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PostPosted: Wed Mar 14, 2012 10:10 am 
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Okay. Am close to making the call for our twin DSs school. I've done the pro con list, gone through millions of forum posts, done some PMs visited both schools and discussed together. I've compared KEFW to KES on many areas and how they they relate to my DSs.

The final area that I get a sense of something different or uncertainty is in the sciences. I hear some people saying that if you think your DS is a scientist they should go to KE GSs but not KES (my paraphrasing).

Taking away the A level and IB debate and its possible gearing, if we look at years 7 to 10 is science taught differently at KEFW and KES? I know KES go into single subjects after year 7 and KEFW after year 8 but I would like to know if the schools treat science differently (either giving it an emphasis or not). Do they both do the same amount of participative experimental work? I did Physics myself and whilst I want a rounded education for my DS's , I don't want a "de-emphasis" on science.

I notice that very few people left KES to do single science subjects (from KES web site 2010) but I don't know if this is a similar percentage at other KE schools, i.e a normal profile.

Any info please asap as I have acceptance forms ready to send and my choice will at least free up 2 spaces at either KEFW or KES.


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PostPosted: Wed Mar 14, 2012 11:04 am 
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Location: Dudley, West Midlands
ginobellavia wrote:
Okay. Am close to making the call for our twin DSs school. I've done the pro con list, gone through millions of forum posts, done some PMs visited both schools and discussed together. I've compared KEFW to KES on many areas and how they they relate to my DSs.

The final area that I get a sense of something different or uncertainty is in the sciences. I hear some people saying that if you think your DS is a scientist they should go to KE GSs but not KES (my paraphrasing).

Taking away the A level and IB debate and its possible gearing, if we look at years 7 to 10 is science taught differently at KEFW and KES? I know KES go into single subjects after year 7 and KEFW after year 8 but I would like to know if the schools treat science differently (either giving it an emphasis or not). Do they both do the same amount of participative experimental work? I did Physics myself and whilst I want a rounded education for my DS's , I don't want a "de-emphasis" on science.

I notice that very few people left KES to do single science subjects (from KES web site 2010) but I don't know if this is a similar percentage at other KE schools, i.e a normal profile.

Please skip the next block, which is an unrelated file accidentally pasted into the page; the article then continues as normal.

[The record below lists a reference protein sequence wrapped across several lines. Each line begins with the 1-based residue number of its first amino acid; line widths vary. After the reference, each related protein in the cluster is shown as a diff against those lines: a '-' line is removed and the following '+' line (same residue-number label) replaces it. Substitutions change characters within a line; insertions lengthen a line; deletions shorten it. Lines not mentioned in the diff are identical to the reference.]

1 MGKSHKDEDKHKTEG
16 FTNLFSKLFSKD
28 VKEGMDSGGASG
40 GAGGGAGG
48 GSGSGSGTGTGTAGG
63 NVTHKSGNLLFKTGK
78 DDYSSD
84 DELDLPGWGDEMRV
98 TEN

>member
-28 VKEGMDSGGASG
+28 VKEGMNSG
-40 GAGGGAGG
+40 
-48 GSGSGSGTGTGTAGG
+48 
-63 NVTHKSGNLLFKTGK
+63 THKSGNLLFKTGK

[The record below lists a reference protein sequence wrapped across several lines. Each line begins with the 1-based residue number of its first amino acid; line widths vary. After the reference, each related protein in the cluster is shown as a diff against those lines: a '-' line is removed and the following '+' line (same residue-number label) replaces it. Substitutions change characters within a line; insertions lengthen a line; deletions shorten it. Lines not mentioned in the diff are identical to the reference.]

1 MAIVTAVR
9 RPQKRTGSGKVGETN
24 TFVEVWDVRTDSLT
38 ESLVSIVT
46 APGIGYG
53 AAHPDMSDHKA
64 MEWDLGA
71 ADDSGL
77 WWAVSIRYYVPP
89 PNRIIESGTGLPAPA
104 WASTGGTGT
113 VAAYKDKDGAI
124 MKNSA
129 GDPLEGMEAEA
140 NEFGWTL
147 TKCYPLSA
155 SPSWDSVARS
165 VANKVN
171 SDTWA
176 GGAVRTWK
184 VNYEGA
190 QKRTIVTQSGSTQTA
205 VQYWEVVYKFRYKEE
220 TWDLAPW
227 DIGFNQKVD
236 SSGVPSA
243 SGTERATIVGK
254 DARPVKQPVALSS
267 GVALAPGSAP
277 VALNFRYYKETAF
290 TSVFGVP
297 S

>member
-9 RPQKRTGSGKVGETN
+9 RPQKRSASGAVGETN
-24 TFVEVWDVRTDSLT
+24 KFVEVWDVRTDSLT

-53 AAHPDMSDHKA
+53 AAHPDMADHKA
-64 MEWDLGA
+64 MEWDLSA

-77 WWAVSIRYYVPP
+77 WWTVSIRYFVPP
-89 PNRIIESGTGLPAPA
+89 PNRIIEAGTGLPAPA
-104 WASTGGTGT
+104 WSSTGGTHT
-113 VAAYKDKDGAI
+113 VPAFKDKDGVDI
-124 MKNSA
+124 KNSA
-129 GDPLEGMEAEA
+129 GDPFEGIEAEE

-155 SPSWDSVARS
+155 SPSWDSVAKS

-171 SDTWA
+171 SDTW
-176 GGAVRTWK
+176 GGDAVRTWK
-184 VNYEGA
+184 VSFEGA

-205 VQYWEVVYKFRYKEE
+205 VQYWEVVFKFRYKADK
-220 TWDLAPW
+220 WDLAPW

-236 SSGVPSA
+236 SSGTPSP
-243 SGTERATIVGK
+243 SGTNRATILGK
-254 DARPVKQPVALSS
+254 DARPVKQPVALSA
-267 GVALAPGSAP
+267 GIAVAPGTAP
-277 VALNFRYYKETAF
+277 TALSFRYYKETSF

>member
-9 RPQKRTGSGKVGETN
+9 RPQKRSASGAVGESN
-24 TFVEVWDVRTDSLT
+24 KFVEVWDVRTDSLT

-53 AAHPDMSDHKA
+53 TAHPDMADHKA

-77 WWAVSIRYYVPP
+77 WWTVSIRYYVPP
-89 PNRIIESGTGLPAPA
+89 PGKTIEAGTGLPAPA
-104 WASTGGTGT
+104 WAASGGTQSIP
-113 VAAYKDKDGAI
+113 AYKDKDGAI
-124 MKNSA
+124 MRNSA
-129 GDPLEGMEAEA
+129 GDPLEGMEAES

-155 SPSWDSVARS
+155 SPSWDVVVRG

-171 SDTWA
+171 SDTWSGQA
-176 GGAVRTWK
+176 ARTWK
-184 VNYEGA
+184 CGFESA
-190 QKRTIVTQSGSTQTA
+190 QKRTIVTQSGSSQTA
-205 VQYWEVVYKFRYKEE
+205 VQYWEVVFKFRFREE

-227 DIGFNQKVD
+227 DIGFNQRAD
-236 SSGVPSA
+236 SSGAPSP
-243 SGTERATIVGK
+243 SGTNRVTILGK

Any info please asap as I have acceptance forms ready to send and my choice will at least free up 2 spaces at either KEFW or KES.

You are not going to split these schools on whether they can teach very able science students – if that’s your only criterion then stop worrying. I love KEFW, in one of my favourite schools – both my lads happen to go to KES though.

If it helps (it probably doesn’t) here’s a quote from recent KES Parents evening (pre-gcse).

(Slight pained look on science teacher’s face) “LOOK, you know (DS) you’re going to get an ‘A’, no problem – if you do your usual amount of revision you’re *probably* going to get an ‘A*’ BUT (looks at me) the problem is He’s.. Just.. Not.. Trying.. He could achieve so much more if......”


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PostPosted: Wed Mar 14, 2012 1:44 pm 
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Location: Dudley, West Midlands
Bit of a bad habit but I'm reposting this here (from thread http://www.elevenplusexams.co.uk/forum/11plus/viewtopic.php?f=11&t=19120&p=228616) because it starts to describe something of the flavour of KES - though I wouldn't want to argue for every point. Also I feel I have to stand up for KES a little bit as I'm a bit narked at people diss’ing one school or another via PM. If it won’t stand up to criticism – ignore it.
fm wrote:
I can only go by my experience of occasionally tutoring KES children. Obviously I am tutoring ones who are weak at maths but, even then, the standard set for them is so much higher than that of the 4 KE grammar schools of which I have knowledge. Instead of teaching within the narrow bounds of the curriculum and towards the exam, the name of the game is stretching the children to be the best they can be. This does have an effect on the weaker ones as in they feel a little lost compared to the brighter ones but they are still carried along in their wake and do achieve higher than they might at another school. I can only imagine what effect it has on the very best.

If this stretching and aspiring (as opposed to the rather tiresome NC target setting we get in the grammars) is true of all subjects, I can see why the children excel at KES.